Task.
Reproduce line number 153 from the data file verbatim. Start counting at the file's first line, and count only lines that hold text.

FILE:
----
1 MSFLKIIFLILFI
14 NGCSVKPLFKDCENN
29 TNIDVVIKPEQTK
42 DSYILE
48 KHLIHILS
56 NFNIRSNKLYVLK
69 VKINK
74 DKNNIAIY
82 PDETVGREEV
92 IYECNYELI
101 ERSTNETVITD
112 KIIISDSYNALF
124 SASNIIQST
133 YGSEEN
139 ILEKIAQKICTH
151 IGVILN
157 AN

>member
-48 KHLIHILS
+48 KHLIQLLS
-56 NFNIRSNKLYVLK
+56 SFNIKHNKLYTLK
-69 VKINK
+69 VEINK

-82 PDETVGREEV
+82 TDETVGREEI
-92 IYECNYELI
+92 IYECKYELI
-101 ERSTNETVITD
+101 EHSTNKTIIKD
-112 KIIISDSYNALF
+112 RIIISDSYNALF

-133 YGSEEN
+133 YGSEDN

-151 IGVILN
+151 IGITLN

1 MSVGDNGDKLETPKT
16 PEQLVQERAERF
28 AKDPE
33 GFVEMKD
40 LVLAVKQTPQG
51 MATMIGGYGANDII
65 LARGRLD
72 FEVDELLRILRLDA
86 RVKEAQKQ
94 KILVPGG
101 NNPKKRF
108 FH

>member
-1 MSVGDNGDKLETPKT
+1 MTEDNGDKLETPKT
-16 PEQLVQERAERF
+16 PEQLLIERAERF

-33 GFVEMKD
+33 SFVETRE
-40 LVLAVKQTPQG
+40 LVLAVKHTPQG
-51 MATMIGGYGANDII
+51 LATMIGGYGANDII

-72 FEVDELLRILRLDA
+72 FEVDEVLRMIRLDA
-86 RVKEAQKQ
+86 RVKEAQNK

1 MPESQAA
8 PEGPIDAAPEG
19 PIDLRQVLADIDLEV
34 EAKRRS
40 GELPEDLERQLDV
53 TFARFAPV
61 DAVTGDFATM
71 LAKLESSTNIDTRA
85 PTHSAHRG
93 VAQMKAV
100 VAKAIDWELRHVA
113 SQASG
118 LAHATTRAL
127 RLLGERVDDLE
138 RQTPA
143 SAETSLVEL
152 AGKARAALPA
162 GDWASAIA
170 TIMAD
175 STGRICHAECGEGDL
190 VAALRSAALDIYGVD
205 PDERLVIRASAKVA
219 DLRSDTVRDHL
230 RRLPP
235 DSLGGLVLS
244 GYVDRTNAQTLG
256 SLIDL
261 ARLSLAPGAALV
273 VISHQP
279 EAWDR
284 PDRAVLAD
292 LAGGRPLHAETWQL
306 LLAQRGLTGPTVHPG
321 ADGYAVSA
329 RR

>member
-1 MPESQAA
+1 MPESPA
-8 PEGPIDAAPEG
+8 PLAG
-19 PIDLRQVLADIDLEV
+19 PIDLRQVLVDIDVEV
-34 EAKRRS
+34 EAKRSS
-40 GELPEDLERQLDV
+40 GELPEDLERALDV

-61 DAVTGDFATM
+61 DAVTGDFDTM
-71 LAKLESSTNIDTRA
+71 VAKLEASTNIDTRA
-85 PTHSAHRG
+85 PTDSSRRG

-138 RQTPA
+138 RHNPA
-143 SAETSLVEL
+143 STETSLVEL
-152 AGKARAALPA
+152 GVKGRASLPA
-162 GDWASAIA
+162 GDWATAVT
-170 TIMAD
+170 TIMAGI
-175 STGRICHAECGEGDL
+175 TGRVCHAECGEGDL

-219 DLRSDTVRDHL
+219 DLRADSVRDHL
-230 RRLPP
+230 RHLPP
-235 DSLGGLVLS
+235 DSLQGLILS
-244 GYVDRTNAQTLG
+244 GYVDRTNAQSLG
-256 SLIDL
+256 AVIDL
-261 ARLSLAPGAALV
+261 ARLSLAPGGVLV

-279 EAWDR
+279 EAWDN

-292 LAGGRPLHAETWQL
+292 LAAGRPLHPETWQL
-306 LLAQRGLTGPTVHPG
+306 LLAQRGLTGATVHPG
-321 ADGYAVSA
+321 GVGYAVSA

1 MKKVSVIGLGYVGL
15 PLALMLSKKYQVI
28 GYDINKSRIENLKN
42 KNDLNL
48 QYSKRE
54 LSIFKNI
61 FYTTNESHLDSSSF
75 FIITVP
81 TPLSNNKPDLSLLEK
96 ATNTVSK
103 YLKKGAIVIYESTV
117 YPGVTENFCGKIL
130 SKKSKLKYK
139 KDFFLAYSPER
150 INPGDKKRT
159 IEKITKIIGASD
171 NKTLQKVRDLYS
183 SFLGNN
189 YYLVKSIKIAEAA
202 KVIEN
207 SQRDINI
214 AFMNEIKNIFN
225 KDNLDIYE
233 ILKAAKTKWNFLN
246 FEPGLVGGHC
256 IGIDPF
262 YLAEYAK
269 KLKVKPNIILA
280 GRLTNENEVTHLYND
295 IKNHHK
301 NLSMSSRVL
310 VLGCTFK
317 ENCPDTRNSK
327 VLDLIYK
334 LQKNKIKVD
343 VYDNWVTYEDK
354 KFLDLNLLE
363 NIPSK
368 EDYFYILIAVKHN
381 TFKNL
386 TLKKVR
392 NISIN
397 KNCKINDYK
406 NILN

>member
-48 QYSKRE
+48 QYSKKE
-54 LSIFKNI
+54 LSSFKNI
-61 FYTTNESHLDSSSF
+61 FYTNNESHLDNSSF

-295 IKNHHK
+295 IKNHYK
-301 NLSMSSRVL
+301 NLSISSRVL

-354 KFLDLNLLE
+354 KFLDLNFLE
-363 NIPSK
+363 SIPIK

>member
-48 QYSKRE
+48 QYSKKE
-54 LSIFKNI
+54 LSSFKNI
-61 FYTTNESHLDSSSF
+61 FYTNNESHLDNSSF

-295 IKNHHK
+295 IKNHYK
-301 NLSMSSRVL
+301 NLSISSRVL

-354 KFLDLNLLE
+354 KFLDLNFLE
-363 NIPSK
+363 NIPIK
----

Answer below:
54 LSIFKNI